At a time when companies like unicorn e-commerce marketplace Snapdeal, real estate platform PropTiger, multinational consumer electronics conglomerate LeEco, and ethnic fashion online seller Craftsvilla have been making headlines for large-scale layoffs, e-commerce market leader Flipkart has bucked the trend with its hiring plans.
The company, which appointed its new CEO Kalyan Krishnamurthy in January 2017, has announced that it will hire 30 percent more employees this year.
Flipkart COO Nitin Seth told PTI:
“Our 2017 hiring plans are calibrated to the growth momentum we are seeing and we expect it to be somewhere around 20-30 percent higher than last year, spread out as per requirements across verticals. We believe this offers us the right mix of talent needed to power the next phase of growth at Flipkart.”
A confident Flipkart seems to be clear about its path ahead. "Growth is back since last quarter and in line with that, we are planning to add to our workforce. We are constantly expanding into newer categories to drive growth at Flipkart beyond the usual electronics, mobile fashion for which we need talent," Seth told The Times of India. The new recruits would largely come with an average of three to four years of work experience, the report added.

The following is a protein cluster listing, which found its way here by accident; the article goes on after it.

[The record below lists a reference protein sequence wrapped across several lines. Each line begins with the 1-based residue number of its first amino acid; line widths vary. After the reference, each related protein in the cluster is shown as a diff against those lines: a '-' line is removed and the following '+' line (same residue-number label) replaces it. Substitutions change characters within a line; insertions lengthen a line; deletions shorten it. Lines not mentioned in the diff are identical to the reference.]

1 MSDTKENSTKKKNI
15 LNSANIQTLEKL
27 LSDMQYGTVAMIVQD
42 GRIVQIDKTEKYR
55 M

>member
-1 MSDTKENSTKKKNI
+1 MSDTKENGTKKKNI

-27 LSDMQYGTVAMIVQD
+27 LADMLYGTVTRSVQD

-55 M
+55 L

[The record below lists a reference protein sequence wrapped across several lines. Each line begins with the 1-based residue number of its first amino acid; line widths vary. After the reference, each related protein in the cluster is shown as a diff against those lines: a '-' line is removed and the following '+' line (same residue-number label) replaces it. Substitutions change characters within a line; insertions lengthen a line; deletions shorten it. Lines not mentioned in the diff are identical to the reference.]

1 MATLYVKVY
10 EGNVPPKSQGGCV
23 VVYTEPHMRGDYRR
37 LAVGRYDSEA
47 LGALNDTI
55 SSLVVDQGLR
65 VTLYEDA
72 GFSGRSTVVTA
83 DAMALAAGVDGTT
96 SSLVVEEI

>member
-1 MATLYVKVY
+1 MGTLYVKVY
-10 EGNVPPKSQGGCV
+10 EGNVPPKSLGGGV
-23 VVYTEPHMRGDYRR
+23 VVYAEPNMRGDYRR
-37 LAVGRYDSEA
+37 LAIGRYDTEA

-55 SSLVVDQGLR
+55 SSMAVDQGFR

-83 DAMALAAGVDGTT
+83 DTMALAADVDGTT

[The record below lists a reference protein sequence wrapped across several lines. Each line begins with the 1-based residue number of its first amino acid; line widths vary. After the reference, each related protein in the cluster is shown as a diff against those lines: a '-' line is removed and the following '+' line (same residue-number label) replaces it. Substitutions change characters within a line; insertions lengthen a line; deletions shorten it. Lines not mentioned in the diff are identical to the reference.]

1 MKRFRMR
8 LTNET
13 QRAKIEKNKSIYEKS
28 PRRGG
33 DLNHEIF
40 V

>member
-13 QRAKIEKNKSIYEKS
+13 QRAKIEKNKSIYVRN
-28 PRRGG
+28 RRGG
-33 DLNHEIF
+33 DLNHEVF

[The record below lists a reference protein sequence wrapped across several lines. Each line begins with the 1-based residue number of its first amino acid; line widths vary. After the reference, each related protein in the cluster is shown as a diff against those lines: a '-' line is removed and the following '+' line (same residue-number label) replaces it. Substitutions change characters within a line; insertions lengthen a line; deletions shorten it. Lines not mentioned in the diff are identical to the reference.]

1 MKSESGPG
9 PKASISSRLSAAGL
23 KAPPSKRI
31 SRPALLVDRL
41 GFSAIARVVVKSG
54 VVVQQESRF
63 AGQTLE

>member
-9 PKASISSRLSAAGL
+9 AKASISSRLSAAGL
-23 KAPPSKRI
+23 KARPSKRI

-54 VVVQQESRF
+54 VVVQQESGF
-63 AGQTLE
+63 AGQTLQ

With the recent launch of its private label – Flipkart Smartbuy, which will include consumer electronics, home, fashion, and furniture – Flipkart is aiming for major growth, which should ideally lead to profitability and, in turn, IPO. “If you want to grow 200 percent annually, you will grow the team accordingly,” says an industry expert.
But senior level exits at the 10-year-old company have dampened sentiment a little bit. Flipkart has lost quite a few of its top management since January 2016. Mukesh Bansal, Founder of Myntra and Flipkart’s head of commerce, and Ankit Nagori, Chief Business Officer, were among the first to go. Chief Product Officer Punit Soni and Head of Seller Business Manish Maheshwari soon followed. Before the end of the year, Mausam Bhatt, Head of Mobile Commerce, Sanjay Baweja Chief Financial Officer, and Peeyush Ranjan, Chief Technology Officer, also left the company. Flipkart also laid off about 700 people in July 2016.
The first half of 2016 saw Flipkart have a row with top institutes like IIMs and IITs for deferring placements of 17 IIM-A graduates by six months on grounds of restructuring. Flipkart was not the only one – Runnr and ClickLabs were among those that irked the premium institutes. (About six startups were in fact barred from placements at IITs for either withdrawing offers or reducing original pay package.)
IIT graduates usually command average packages of around Rs 9-12 lakh per annum. But Flipkart and Amazon offer higher packages – up to Rs 18 lakh. However, instability on the part of companies like Flipkart and Ola at that time had made the premium institutes to take into account their funding before allowing them to recruit from their campuses. But with reports of fresh fund raising to the tune of more than $1 billion, Flipkart remains a reliable brand. Recruiting from top institutes like IIT, IIM, ISB, and XLRI should not a problem for them.